With GW, GV and Grandmama in tow, I met with the wonderful Dr. Rogacz for a routine diabetes check-up for the first time!  Pleased with my weight loss and new HgA1C number of 5.8 (that is down from 6.2 mind you), she announced she wasn't concerned about my diabetes care in the slightest and that I am doing remarkably well.

Inquiring about my longer term plans for additional pregnancies and care planning purposes, I told Dr. Rogacz I intend to spend the next 12+ months training for and running in endurance races.  Since pregnancies, diabetes and running don't work together in the slightest, she seemed a bit relieved to know we wouldn't be putting my body through more of that any time soon, but it did cause her to use a term that I dread from endocrinologists: CGM.

Pump with infusion site on right; CGM on left.
CGM, Continuous Glucose Monitoring, is a technology that works with insulin therapy to keep a diabetics blood sugar as tight as possible.  As an additional attachment to the body, the CGM tests blood sugar every four minutes and logs the results so as to indicate the trending direction of your blood sugar and therefore making it easier to catch it as it goes up or as it goes down.  It'd be incredibly helpful for me on my training runs, it'd ensure my safety overnight by alerting me to lows before they happen, it'd help me keep my A1C lower by giving me constant readings and I'd generally be armed with much more information than I currently get with just my Free Style Lite test strips.  Essentially it is an extraordinarily handy tool and wonderful technology to have... I just don't want it.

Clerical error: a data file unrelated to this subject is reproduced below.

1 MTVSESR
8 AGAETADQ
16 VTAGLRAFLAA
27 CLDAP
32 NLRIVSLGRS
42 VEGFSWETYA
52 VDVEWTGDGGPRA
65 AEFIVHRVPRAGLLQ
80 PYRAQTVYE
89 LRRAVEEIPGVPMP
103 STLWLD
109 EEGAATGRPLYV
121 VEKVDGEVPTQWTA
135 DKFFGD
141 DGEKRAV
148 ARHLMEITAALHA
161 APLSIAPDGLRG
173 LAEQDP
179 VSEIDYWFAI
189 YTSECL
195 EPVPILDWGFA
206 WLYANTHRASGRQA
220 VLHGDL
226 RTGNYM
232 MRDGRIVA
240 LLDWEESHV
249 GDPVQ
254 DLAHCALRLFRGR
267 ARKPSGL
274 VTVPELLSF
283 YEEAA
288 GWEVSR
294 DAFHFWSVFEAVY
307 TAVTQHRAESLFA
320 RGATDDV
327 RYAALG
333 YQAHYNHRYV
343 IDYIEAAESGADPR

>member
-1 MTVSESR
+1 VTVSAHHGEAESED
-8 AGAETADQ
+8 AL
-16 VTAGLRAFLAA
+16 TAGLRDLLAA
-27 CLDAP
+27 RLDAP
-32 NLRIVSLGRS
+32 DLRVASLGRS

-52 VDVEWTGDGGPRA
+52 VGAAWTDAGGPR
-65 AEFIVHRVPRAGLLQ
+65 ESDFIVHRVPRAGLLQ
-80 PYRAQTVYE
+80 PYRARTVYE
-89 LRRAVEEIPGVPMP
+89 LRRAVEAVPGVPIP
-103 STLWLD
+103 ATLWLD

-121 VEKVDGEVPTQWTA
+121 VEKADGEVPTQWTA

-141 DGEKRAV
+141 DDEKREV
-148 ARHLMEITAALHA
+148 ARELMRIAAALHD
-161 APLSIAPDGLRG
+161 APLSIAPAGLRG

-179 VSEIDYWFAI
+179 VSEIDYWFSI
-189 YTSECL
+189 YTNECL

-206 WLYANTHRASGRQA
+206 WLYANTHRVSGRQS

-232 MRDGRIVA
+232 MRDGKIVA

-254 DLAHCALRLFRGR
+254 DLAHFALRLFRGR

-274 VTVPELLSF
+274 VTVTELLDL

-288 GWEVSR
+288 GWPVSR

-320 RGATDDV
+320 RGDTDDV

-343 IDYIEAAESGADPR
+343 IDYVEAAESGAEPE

Here's my logic:

Because I wear an insulin pump and have an infusion site adhered to my body 24/7/365, I constantly carry a 2" by 3" by 1" visual reminder in my pocket that I'm diseased.  Granted it is an extremely helpful piece of plastic to have and I'd be worse off with out it (multiple injections are so not my thing), but I resent the fact that I LOOK diabetic because I wear this tubed device everywhere I go.  Now, if I were to add a CGM, not only would I be attached to the insulin port that is necessary for my pump to operate, I'd have this transmitting device inserted into my subcutaneous jiggle that would make it all the more difficult to hide my disease under my clothes.

I understand that it is incredibly superficial of me to be concerned about "looking diabetic" and how this beneficial technology would impact the fit of my sweaters, especially since most people don't know what they're looking at anyway, but hasn't diabetes already consumed enough of my life?  I mean I can't even have a cup of coffee in the morning without needing to compose my little grey cells enough to test my blood sugar and calculate my bolus, why should I give another portion of my abdomen over to yet another accessory for my broken pancreas?